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RUSSIA. Chaining the dogs of war.
Moscow wants to rein in its mercenaries.
Russia's defence ministry said on Monday the Akhmat group of Chechen special forces had signed a "volunteer unit" contract with the Kremlin, a day after the leader of the powerful Wagner Group paramilitary refused to do so.
INTELLIGENCE. Though indispensable in a chaotic war in Ukraine, the autonomy of Russia’s paramilitary groups is becoming a headache for Moscow. Wagner’s Yevgeny Prigozhin has become increasingly strident in his criticism of Defence Minister Sergei Shoigu, whether in an attempt to curry favour with Putin or indirectly signal his disapproval of the president. Either way, the airing of grievances is getting beyond the Kremlin’s narrative control.
FOR BUSINESS. The Kremlin has a tradition of using mercenaries, from the Cossacks of imperial Russia to post-Soviet privateers in Africa and the Middle East. Many see Prigozhin as a potential threat to Putin, but Moscow also has a tradition of clamping down when needed. The Akhmat group, named for the then chief mufti of Chechnya, was a separatist militia until it switched sides. Today their leader, Ramzan Kadyrov, is one of Putin's most ardent devotees.
PAKISTAN. Over a barrel.
Islamabad finds new ways to keep the lights on.
Pakistan's prime minister said on Monday the arrival of a cargo of Russian oil was a "transformative day" for the country. The petroleum minister said its purchase of 100,000 tonnes of Urals crude had been paid for in Chinese yuan.
INTELLIGENCE. Pakistan will be increasingly beholden to Chinese and Gulf-brokered economic lifelines unless the IMF agrees to release the next tranche of bailout funds, which otherwise expire at the end of June. Islamabad handed down its 2023 budget on Friday, a step the IMF required, but experts believe it will do little to allay the fund’s doubts over Pakistan’s fiscal viability. Forex reserves have fallen below the $4 billion required to cover a month of imports.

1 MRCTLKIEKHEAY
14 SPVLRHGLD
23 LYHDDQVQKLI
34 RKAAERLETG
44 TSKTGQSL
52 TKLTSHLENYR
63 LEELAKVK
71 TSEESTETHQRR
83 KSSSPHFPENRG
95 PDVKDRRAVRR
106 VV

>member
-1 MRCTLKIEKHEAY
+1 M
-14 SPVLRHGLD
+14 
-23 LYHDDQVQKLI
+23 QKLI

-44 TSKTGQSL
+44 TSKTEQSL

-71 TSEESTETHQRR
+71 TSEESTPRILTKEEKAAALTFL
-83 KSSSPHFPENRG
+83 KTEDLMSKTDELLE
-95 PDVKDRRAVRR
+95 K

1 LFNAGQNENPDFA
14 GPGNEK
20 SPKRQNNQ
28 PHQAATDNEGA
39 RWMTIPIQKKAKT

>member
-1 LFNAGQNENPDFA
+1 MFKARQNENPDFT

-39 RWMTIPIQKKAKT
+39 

FOR BUSINESS. Pakistan’s political viability will also be in doubt if the IMF doesn't act. Financial turmoil is worsening tensions between supporters of former prime minister Imran Khan and the military establishment. Foreign firms are pulling out, following airline Virgin Atlantic, which cancelled flights in February. Islamabad said on Monday it had no intention of freezing foreign currency accounts, as it did in 1998, but the fact that it had to say so is warning enough.
CHINA. NUCLEAR WEAPONS. Keeping up.
Beijing’s spending hits a new record.
Analysts said on Monday that China's stockpile of nuclear weapons increased by 17% in 2022 and was expected to grow further. A separate report released the same day said China spent $11.7 billion on its nuclear arsenal last year.
INTELLIGENCE. The reports, by the Stockholm International Peace Research Institute and the International Campaign to Abolish Nuclear Weapons respectively, suggest that Beijing could have as many intercontinental ballistic missiles as either Moscow or Washington by 2030. China wants to match its superpower rivals, but the game theory of nuclear deterrence for three major players will be more complicated than the binary US-Soviet problem of the Cold War.
FOR BUSINESS. There are theories that nuclear deterrence acts as a break on war. Still, firms relying on those assumptions should be perturbed by the lack of military dialogue between Washington and Beijing. As the US did in 1963 with the Partial Test Ban Treaty, Washington may need to offer an olive branch to forestall a new arms race, irrespective of security concerns. Whether it can do so in the current political environment, however, is in question.